The most incisive guide to issues facing the American family today . . . An invaluable resource for anyone wishing to stay on the cutting edge of research on family trends.

-W. Bradford Wilcox
Associate Professor of Sociology, University of Virginia 

Tuesday, December 27, 2016 (Volume 4: Issue: 43)

The Topic: Ringing in the New Year . . . With a Divorce

The News Story: How Unhappy Couples Survive the Holidays—And What Happens Next

The New Research: The Long-Term Consequences of Parental Divorce

The News Story: How Unhappy Couples Survive the Holidays—And What Happens Next

Thanksgiving and Christmas are often unhappy couples’ last-ditch effort to stay together—or to prevent the pain of a divorce from tainting their children’s memories of the holidays.

But once the New Year arrives, reports the UK-based Globe and Mail, “it’s peak season for splits.” “British family lawyers call the first working Monday of the new year ‘Divorce Day,’” according to the story, and data from the U.S. indicate that “Internet searches for  ‘divorce’ and related terms such as ‘child custody’ jump 50 per cent from December through January.”

And while parents may try to hold out just a little longer—surely by February, the “holidays” are over—U.S. firm Ashby Law advises on its website that filing early means “beating the New Year Rush,” as well as making tax time simpler. 

But research indicates that divorce—at any time of year—has far, far greater consequences than media outlets and law firms seem to grasp.

(Sources: Dave McGinn, “How unhappy couples survive the holidays – and what happens next,” The Globe and Mail, December 15, 2016.)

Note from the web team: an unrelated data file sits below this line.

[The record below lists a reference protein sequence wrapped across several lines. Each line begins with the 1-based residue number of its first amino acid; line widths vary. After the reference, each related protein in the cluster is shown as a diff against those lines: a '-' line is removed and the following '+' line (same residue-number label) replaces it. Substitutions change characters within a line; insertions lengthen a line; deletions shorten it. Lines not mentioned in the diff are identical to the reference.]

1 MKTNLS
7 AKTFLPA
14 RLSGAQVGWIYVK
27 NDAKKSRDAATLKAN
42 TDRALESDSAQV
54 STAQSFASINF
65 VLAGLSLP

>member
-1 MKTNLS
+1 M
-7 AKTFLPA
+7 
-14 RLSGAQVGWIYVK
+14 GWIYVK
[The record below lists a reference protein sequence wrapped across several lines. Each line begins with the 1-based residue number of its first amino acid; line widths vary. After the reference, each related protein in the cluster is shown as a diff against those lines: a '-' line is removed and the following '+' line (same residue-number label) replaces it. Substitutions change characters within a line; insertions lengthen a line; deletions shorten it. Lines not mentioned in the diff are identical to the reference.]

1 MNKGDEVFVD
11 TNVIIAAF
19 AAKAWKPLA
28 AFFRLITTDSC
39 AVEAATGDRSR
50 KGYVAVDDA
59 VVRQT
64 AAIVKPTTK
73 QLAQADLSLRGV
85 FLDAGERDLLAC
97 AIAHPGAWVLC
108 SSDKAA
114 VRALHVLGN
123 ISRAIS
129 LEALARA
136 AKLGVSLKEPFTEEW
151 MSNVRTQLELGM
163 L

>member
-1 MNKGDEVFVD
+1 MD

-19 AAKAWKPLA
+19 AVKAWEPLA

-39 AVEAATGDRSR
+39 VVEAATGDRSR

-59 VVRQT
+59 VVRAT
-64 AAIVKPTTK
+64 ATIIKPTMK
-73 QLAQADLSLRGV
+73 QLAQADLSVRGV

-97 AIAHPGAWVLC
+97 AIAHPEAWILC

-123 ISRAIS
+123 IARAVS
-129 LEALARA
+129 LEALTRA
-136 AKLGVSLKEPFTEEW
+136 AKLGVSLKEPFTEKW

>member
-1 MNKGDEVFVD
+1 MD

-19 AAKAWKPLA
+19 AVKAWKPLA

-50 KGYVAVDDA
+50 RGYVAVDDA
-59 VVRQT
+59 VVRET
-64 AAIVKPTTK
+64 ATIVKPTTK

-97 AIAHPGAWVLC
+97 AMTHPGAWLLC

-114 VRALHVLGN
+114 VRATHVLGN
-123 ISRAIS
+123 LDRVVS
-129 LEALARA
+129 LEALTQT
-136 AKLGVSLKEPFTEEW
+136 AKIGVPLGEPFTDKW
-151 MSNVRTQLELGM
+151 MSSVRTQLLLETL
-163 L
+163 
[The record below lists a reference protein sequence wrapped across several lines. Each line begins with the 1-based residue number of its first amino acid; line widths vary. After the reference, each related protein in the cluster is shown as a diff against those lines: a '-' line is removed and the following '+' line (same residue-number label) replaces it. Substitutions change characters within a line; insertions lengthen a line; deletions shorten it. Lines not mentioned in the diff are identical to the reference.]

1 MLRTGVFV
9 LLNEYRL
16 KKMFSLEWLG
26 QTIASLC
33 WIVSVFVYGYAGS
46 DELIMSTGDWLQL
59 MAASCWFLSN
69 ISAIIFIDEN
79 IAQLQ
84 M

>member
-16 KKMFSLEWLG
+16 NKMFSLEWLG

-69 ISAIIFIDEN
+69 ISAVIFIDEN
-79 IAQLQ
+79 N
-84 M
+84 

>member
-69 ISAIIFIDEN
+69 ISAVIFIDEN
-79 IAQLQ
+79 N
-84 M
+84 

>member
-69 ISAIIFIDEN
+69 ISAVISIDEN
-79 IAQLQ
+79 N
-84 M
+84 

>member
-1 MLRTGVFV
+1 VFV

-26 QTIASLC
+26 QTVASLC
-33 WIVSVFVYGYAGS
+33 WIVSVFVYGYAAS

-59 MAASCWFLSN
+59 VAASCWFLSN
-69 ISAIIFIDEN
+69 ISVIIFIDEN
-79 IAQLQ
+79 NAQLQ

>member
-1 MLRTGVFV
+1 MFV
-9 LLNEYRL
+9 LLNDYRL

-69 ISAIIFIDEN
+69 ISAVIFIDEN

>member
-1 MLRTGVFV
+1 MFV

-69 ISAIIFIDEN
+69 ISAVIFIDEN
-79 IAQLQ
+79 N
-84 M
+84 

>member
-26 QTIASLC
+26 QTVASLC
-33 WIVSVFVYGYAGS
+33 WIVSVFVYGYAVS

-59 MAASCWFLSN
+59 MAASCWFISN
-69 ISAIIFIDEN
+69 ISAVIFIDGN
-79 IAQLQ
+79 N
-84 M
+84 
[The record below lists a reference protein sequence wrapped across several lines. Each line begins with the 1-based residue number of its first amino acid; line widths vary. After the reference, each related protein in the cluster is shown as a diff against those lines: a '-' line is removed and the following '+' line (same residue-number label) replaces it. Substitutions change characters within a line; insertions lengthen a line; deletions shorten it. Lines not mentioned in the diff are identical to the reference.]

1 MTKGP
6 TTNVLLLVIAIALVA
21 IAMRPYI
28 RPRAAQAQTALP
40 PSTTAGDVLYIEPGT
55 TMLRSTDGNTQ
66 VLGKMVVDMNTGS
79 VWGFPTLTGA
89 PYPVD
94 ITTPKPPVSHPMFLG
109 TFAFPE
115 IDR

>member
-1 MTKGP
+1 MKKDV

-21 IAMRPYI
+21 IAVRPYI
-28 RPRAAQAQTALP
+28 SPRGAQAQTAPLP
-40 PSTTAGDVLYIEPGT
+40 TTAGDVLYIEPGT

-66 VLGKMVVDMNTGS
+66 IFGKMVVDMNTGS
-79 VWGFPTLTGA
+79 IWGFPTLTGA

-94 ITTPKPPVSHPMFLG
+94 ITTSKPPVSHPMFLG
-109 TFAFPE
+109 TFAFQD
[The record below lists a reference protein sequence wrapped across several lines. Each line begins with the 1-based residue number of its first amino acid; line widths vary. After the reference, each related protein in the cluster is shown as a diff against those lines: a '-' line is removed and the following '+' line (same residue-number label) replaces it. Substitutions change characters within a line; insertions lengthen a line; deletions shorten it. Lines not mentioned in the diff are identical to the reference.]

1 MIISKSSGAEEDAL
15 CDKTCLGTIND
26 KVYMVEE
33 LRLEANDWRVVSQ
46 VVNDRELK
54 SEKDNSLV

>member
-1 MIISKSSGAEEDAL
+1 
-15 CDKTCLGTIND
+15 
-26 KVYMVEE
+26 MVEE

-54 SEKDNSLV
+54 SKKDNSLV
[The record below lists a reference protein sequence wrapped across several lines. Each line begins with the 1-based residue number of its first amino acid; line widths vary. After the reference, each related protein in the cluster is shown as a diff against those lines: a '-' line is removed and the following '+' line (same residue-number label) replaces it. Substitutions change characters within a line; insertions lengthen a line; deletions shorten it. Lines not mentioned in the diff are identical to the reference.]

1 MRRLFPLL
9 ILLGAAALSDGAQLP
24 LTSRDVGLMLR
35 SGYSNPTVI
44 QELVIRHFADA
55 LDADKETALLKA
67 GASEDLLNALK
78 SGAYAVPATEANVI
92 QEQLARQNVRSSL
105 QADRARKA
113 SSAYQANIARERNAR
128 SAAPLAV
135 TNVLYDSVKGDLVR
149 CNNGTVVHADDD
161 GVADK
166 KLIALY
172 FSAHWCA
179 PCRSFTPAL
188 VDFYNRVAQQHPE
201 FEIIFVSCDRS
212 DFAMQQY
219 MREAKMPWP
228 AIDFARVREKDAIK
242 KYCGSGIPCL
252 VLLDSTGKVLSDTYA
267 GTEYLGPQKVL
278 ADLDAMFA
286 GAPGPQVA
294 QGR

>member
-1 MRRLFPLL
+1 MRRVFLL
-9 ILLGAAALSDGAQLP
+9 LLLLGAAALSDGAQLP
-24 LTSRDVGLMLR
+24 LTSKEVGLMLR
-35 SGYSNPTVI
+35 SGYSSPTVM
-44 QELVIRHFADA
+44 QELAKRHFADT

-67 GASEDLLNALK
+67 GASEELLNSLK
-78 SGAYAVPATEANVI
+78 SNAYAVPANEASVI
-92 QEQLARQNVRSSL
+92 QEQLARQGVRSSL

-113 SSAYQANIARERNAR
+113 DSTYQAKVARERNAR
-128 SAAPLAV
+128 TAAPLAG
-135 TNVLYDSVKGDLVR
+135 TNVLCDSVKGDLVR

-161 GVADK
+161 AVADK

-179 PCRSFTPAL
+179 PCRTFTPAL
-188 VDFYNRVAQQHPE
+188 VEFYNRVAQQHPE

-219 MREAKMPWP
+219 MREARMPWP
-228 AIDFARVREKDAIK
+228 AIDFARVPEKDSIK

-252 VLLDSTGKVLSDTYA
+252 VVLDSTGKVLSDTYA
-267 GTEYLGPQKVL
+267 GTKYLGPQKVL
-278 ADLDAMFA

The New Research: The Long-Term Cost of Parental Divorce

A steady drip, drip, drip of social science is steadily eroding the myth that children quickly overcome the pain their parents’ divorce may cause them. The latest evidence that parental divorce hurts children not just for a year or two but for decades comes out of a study of children’s growth patterns recently completed at Indiana University. This new study concludes that early parental divorce significantly stunts the growth of young men, so signaling significant long-term health issues.

To assess the effects of parental divorce and parental death on children’s growth, the Indiana scholars scrutinize data collected from 16,207 individuals interviewed between 1938 and 1963. Analysis of these data reveals a very clear adverse relationship between both parental divorce and parental death on young men’s growth. “The death of either parent, or their divorce, during early childhood [before age seven],” the researchers conclude, “was associated with delayed puberty and reduced stature, in men.”

The pattern for young women proves more ambiguous. “[The father’s] death during early childhood was associated with earlier puberty,” remark the researchers, “which was in turn associated with shorter adult stature.” However, the researchers could adduce “no evidence of a direct relationship between childhood family disruption and adult height” for young women.